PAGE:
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Digital Records Guidelines for Donors, Manuscripts Division
The Manuscripts Division is committed to providing long-term preservation and access to digital materials. This document is intended to provide donors transferring digital materials to the Library with information about the Library’s digital capture and preservation capabilities, accepted file formats, and instructions for various transfer options.
Princeton currently has the infrastructure necessary to acquire, process, and preserve born-digital material of various types, including text files, images, databases, spreadsheets, presentation slides, digital audio and video files, email, websites, and social media.
While the Library is committed to preserving and providing open and equitable access to digital cultural heritage, the Manuscripts Division also acknowledges the personal nature of the materials it collects. The Library will therefore work with donors to ensure the preservation of unique digital materials while respecting the privacy and wishes of donors.
The Library can accept various file formats, including obsolete formats. Donors should not convert file formats in advance of transfer. The Library asks that donors not manipulate, rearrange, extract, copy, or otherwise alter digital files on original source media prior to transferring materials to the Library so as to preserve original file structure and important metadata such as file last modified dates. Be aware that simply viewing files can alter them.
Transfer Options and Instructions
In order to preserve original metadata, the Library recommends that newer or active digital files be transferred virtually via Google Drive, Dropbox, or other cloud services. Files currently stored on floppy disks, optical disks, flash drives, computer hard drives, etc. should not be migrated; instead, donors should send the native media. Laptops and computer towers can also be accepted. Donors should also fill out the Manuscripts Division Inventory Form for Digital Materials, where basic information about file types and content, quantities, date ranges, file naming conventions and arrangement schemes, operating systems, and hardware can be indicated. Assistance available upon request.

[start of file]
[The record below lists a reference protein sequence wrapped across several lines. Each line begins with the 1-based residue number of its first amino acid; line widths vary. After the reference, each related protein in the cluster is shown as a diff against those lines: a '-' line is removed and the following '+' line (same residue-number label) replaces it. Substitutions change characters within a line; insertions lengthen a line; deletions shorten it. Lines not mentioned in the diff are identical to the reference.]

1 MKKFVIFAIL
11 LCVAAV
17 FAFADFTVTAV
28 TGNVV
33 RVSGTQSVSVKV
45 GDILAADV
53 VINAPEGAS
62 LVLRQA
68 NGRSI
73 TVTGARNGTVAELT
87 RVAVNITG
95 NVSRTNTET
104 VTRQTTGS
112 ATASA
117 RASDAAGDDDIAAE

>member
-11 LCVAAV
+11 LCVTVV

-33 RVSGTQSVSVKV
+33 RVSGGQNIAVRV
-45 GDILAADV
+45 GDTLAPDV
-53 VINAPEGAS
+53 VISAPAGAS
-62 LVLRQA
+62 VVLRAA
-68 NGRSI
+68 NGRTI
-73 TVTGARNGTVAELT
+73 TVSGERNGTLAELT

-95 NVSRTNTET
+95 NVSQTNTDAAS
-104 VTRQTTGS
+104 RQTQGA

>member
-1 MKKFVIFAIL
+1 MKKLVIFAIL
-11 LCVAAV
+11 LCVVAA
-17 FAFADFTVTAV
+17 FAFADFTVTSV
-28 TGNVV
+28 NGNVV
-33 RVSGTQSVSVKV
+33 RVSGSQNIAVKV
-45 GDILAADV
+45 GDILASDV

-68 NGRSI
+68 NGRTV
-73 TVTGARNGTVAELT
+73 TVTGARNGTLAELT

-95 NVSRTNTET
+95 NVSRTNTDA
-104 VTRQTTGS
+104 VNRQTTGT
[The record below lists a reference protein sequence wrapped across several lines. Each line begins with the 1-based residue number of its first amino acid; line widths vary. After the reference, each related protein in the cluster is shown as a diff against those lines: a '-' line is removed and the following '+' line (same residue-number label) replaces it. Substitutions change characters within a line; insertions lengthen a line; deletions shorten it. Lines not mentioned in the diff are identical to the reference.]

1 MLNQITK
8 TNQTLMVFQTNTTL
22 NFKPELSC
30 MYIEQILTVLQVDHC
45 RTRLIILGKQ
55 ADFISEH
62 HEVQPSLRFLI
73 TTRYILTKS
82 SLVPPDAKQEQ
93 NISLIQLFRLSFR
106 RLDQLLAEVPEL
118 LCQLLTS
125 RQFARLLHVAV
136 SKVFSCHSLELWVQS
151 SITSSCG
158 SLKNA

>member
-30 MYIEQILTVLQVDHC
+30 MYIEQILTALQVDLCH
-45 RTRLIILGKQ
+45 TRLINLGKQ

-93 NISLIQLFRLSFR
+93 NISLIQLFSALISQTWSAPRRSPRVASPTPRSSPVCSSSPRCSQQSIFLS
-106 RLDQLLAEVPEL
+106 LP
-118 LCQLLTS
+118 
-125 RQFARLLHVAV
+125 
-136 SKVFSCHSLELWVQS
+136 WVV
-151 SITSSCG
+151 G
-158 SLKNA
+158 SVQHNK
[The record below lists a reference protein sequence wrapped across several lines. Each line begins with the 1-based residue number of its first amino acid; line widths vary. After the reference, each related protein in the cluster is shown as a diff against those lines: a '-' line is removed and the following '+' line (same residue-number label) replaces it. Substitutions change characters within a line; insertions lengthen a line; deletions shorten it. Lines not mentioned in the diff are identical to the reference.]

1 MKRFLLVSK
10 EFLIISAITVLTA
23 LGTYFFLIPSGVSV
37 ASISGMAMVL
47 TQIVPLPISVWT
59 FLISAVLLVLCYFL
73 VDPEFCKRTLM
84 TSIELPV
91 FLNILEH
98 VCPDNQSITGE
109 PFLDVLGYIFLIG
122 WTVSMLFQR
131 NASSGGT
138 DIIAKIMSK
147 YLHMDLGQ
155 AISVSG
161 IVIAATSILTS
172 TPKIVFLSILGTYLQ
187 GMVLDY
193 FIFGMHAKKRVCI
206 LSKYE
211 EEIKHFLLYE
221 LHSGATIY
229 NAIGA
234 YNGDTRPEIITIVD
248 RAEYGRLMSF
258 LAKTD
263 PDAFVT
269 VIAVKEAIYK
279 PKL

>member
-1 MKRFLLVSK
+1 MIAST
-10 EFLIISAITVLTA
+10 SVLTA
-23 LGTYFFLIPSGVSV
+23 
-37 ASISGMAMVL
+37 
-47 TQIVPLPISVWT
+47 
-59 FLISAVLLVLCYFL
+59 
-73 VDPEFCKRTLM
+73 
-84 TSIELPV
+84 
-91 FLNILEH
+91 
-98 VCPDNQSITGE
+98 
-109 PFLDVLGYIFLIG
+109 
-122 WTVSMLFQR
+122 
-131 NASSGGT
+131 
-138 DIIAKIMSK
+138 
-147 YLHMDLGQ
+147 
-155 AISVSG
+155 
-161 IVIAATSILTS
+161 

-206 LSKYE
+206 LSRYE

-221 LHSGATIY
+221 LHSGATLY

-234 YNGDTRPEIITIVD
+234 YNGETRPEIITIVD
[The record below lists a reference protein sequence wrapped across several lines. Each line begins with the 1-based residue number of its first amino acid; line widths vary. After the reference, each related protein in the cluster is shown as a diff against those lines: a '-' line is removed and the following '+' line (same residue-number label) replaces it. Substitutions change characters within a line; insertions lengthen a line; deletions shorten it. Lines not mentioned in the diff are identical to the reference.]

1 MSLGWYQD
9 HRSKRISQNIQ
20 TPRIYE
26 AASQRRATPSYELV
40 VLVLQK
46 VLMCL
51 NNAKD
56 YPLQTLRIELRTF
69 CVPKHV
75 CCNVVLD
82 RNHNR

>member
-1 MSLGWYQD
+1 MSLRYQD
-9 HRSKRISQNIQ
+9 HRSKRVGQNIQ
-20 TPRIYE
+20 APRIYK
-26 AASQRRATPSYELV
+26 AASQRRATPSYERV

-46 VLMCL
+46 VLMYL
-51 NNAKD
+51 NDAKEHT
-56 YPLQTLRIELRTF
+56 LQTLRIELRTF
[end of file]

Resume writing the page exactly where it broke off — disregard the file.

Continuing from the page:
Google Drive/Dropbox: If you are uploading records to Google Drive or Dropbox, create a zip file before uploading your files in order to preserve original metadata. Then share the archival folder (view-only access) with the Manuscripts Division email address, email@example.com. If your records are already stored in Google Drive or Dropbox, simply share the folder.
Email: The Library encourages donors to transfer email correspondence in its native digital form rather than printout copies on paper. Even if research access to email files is temporarily restricted at the donor’s request, the Library can preserve original digital files to ensure long-term preservation for future access. See separate instructions for detailed guidance on exporting select emails or entire mailboxes from major email platforms, such as Gmail, Yahoo!, Microsoft Outlook (includes Hotmail), Thunderbird, and AOL. Follow the instructions specific to your email platform.
Websites/social media: The Library uses Archive-It to capture and preserve websites and other social media platforms. Donors should discuss with curator what websites/pages of sites they’d like to preserve. The design of your website largely influences our ability to preserve it successfully. To assess your website’s ability to be captured without information loss, visit http://archiveready.com, an online tool that evaluates if a website will be archived correctly.